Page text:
Wednesday, September 12, 2012

The Thomas Ashman Dremel Experience

A very brief stopover to take a class at CREATE this past summer.  There is an art gene we share in my family, so 3 generations of us like to take certain workshops together.  We all had Dremels, but didn't know how to use them that well, so we decided to take "Have a Dremel Day" taught by an amazing instructor who will remain on the top of my list as one of the best instructors ever! 
His name is Thomas Ashman. The first thing that jumped out at me was his passion for art and his deep gratitude that we chose to take his class out of the limitless multitude of workshop choices on the planet. He didn't just talk about his gratitude, but truly showed it by getting down in the trenches with each of us beginners to help us make sure we understood every detail of using a Dremel.  No beginner question was too unimportant to respond to either. It felt so safe to ask whatever crazy question arose.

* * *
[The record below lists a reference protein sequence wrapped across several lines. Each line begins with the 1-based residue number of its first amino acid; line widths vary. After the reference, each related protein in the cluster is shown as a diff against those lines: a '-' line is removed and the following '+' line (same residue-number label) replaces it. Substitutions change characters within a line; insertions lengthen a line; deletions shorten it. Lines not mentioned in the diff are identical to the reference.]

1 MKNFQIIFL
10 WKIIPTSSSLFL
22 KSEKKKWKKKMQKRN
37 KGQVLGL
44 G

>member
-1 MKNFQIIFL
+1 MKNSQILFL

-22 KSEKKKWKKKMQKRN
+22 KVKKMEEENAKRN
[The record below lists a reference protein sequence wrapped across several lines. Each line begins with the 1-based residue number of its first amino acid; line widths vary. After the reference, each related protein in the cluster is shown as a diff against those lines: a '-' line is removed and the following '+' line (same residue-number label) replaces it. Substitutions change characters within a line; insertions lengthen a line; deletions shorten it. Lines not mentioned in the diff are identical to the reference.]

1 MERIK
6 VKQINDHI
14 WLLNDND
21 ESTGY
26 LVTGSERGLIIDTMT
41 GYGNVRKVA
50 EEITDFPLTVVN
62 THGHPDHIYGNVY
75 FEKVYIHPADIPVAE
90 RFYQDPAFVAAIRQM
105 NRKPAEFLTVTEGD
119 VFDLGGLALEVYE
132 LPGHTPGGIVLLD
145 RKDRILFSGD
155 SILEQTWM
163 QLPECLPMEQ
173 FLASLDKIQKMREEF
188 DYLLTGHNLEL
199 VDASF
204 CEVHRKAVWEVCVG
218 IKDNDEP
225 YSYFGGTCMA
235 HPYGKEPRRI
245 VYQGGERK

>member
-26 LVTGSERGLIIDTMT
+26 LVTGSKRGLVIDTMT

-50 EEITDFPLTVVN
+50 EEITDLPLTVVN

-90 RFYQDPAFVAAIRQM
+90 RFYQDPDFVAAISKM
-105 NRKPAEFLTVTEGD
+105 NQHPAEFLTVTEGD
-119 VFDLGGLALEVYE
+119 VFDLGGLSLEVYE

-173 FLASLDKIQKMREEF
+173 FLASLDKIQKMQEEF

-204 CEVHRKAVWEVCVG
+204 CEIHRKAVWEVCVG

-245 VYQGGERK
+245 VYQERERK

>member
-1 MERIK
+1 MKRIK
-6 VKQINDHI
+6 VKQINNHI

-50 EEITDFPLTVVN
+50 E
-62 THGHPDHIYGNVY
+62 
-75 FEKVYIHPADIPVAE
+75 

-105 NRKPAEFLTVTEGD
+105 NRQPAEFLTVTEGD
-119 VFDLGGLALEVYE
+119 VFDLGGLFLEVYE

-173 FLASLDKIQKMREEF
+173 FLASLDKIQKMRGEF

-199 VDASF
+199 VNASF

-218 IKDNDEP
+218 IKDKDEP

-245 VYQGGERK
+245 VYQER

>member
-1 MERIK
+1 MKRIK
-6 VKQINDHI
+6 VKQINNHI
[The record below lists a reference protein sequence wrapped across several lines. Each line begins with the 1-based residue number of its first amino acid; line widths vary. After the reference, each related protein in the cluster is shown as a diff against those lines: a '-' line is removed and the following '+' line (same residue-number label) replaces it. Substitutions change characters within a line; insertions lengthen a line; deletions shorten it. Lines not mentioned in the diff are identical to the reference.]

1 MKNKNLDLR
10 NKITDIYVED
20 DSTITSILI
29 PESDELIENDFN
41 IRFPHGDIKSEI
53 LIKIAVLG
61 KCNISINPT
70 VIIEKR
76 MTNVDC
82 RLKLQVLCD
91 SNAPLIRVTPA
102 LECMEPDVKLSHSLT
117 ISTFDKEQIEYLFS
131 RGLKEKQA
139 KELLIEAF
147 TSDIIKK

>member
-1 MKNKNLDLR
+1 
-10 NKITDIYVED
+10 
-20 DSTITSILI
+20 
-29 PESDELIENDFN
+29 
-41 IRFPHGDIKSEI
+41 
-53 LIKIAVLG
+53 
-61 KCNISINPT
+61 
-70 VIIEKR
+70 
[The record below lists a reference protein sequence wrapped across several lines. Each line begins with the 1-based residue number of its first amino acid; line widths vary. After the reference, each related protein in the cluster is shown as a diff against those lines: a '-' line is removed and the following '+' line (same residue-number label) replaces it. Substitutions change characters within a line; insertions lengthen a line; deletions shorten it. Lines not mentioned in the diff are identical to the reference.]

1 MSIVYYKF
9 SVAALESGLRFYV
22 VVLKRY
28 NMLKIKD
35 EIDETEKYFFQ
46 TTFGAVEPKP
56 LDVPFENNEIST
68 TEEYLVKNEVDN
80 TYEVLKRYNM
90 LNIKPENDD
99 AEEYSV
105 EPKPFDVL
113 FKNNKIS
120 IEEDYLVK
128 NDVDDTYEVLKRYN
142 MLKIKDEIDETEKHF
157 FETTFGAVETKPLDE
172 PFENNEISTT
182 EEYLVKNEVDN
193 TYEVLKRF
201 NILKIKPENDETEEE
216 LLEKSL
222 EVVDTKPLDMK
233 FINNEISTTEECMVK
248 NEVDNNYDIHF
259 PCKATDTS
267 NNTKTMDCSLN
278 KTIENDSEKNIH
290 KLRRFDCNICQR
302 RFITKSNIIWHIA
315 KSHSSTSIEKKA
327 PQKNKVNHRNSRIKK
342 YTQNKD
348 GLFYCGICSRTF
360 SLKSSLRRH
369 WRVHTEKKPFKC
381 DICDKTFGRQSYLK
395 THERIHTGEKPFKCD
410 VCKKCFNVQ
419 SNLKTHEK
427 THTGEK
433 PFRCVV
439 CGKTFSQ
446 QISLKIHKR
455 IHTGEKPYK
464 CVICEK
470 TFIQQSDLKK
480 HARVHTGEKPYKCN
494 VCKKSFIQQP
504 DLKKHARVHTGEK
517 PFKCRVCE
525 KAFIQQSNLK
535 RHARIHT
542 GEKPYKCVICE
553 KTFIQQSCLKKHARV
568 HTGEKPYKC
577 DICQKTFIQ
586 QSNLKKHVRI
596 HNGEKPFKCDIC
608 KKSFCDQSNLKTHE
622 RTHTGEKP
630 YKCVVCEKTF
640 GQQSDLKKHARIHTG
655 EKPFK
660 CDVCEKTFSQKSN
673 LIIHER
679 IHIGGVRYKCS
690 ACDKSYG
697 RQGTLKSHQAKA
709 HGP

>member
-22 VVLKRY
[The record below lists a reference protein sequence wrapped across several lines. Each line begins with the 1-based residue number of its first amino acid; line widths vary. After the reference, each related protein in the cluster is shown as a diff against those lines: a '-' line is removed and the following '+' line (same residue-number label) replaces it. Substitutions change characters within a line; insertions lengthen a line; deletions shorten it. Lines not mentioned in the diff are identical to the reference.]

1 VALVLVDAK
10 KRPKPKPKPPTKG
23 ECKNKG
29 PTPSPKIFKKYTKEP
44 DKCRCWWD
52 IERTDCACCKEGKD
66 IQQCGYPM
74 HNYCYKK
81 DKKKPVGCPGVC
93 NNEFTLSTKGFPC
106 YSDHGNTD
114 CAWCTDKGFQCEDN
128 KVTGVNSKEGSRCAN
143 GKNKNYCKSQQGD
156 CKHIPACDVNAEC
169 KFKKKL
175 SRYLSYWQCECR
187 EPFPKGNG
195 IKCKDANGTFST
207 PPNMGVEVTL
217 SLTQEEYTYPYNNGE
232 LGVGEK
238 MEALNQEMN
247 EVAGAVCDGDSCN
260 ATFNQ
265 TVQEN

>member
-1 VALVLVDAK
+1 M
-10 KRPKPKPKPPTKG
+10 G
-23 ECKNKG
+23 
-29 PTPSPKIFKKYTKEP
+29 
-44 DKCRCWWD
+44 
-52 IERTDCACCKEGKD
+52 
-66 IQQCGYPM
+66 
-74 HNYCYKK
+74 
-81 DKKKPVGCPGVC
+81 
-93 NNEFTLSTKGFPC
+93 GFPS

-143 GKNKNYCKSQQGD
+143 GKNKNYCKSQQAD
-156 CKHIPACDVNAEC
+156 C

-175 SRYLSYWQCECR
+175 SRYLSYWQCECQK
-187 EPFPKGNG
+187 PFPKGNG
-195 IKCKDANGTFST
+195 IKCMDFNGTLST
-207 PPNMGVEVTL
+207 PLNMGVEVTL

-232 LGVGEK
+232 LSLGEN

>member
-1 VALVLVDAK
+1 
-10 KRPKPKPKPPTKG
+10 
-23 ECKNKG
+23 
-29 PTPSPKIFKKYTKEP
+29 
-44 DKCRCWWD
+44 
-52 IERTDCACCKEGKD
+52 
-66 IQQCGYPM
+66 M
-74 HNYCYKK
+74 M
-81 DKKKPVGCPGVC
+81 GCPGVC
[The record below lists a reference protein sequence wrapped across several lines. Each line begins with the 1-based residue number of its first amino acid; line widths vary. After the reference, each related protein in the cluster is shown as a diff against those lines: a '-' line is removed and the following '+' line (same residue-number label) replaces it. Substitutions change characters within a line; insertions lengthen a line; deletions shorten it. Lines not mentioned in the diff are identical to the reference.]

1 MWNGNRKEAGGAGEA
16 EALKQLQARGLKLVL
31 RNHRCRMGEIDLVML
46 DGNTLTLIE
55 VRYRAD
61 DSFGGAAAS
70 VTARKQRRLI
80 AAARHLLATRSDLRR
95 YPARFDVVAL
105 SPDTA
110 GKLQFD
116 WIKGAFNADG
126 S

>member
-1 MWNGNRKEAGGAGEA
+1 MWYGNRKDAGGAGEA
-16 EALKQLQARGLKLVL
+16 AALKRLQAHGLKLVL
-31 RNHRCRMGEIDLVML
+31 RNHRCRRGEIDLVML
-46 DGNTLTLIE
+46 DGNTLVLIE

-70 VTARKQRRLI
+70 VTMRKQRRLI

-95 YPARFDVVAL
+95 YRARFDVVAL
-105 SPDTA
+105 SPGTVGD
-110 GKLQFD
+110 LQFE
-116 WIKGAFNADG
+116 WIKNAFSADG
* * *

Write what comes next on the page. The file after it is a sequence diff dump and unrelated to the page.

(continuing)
We brought projects we were stuck on or materials we were curious about transforming with our Dremels.

I always study the energy of participants and their body language in any group setting. It's all that coach training, I guess. Note the lip-biting here....revealing a creative brain being stimulated to figure out how to problem solve using the new skills just learned. We three honestly walked out of that workshop feeling, "What can I put a hole in, polish, cut or sand/grind smooth now? Watch out, world. I've got a Dremel and I know how to use it!"

 Thomas' parting words to our class were so touching and heartfelt about how much he appreciated our participation in his class that tears came to many. I highly recommend the Thomas Ashman learning experience. You will not feel invisible in his class, but truly empowered and psyched-up to play with all the new skills that were so thoroughly explained in detail. Thomas knows his stuff and it shows how much he loves what he does. Check him out here:
As for we knitting around the fireplace this winter....we'll be cozying up to the fireplace with a Dremel, some safety glasses and some Dremel attachments.